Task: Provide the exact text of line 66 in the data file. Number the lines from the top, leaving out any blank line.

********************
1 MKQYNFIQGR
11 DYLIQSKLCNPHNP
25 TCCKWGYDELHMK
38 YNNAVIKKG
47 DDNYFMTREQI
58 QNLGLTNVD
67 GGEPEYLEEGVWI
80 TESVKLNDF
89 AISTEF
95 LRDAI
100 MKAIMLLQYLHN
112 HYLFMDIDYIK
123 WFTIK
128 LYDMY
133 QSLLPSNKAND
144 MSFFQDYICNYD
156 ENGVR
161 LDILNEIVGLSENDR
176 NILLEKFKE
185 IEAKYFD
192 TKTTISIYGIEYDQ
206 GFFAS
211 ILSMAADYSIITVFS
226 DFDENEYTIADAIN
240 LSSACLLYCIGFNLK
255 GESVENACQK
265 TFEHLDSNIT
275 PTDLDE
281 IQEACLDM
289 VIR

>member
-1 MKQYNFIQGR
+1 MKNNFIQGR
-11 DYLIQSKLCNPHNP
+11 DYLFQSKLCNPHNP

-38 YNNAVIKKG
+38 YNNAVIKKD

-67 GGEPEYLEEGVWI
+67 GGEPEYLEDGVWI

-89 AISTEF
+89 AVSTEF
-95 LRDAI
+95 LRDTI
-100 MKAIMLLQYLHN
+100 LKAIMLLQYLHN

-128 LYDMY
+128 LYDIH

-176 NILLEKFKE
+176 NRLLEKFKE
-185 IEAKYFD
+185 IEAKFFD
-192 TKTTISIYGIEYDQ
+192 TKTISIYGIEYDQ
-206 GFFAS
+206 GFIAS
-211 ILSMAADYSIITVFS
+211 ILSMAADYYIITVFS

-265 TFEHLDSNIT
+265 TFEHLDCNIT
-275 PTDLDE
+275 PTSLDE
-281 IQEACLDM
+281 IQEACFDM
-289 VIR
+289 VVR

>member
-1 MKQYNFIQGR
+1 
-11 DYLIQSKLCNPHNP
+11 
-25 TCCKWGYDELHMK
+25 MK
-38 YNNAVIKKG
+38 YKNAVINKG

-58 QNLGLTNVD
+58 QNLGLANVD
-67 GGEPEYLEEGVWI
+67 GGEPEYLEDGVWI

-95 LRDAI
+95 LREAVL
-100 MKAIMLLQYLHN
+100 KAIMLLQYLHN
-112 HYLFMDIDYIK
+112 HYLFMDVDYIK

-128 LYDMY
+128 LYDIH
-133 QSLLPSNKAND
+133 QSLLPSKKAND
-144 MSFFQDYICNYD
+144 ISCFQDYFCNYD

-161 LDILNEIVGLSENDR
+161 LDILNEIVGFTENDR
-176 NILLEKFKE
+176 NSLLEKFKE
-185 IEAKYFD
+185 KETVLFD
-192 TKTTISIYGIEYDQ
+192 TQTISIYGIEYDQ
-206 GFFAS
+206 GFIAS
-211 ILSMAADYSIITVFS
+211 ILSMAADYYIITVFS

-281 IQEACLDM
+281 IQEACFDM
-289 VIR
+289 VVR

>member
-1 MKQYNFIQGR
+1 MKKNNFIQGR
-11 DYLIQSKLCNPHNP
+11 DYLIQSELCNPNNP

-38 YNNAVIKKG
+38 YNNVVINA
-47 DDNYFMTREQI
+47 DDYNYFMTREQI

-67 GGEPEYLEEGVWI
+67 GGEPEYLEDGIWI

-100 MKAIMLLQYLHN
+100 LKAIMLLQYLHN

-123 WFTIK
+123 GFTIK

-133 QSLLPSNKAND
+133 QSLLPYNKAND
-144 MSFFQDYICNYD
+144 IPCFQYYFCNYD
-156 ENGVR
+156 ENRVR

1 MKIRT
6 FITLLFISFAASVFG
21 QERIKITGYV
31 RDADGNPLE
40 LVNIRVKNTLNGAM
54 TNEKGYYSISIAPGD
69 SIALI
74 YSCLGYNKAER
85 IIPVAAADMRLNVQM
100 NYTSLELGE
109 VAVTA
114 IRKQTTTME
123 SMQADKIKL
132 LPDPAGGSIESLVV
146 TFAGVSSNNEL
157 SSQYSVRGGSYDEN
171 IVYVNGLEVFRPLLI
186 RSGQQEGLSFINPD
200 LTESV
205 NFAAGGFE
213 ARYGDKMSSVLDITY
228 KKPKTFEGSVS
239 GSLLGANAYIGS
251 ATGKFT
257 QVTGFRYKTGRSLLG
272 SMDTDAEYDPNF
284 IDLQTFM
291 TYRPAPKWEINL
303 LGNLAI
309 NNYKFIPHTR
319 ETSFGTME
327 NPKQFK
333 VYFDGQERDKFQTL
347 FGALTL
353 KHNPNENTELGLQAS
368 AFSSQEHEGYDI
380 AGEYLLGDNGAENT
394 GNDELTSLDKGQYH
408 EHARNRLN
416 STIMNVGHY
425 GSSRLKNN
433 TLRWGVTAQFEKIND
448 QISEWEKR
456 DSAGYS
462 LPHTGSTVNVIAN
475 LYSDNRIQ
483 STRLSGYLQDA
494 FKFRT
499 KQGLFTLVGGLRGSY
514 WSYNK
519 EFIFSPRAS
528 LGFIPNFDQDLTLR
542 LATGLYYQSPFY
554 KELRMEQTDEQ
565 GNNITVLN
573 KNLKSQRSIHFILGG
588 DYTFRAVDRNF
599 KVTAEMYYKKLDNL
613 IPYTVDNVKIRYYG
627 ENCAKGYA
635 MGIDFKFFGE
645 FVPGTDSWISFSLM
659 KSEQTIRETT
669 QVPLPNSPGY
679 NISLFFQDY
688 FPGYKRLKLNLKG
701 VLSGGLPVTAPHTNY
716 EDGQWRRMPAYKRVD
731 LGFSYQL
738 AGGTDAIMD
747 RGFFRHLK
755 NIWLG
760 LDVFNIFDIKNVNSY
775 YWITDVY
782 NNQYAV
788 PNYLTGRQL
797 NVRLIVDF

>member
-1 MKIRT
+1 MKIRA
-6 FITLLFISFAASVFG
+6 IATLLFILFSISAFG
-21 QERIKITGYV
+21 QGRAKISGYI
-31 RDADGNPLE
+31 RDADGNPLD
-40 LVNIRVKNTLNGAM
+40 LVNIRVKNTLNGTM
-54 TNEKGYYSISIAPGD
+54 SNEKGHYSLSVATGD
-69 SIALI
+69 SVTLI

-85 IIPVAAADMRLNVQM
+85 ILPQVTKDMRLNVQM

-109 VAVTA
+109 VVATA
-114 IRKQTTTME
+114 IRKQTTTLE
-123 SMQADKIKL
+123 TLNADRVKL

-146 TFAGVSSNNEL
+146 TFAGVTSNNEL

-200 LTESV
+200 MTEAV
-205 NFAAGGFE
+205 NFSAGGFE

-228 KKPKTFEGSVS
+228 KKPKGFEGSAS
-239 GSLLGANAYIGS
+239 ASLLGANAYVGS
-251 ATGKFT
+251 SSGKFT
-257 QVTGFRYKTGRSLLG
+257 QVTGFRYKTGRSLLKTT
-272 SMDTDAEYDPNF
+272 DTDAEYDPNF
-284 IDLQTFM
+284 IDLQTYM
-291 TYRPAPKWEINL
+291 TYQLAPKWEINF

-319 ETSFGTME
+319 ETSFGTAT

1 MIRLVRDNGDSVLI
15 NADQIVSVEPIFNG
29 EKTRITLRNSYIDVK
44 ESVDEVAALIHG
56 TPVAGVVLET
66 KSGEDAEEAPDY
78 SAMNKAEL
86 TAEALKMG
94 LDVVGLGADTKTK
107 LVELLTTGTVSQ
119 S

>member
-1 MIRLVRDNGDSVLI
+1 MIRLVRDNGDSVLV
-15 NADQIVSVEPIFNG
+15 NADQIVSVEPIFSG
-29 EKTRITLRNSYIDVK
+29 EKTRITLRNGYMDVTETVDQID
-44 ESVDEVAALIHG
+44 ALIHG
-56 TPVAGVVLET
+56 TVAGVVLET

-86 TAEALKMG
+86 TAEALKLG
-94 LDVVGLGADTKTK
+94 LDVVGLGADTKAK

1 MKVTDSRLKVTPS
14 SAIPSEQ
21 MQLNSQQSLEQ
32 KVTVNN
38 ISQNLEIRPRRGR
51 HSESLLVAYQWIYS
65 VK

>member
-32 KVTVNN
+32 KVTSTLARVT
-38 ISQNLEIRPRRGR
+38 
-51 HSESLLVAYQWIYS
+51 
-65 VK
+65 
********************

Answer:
>member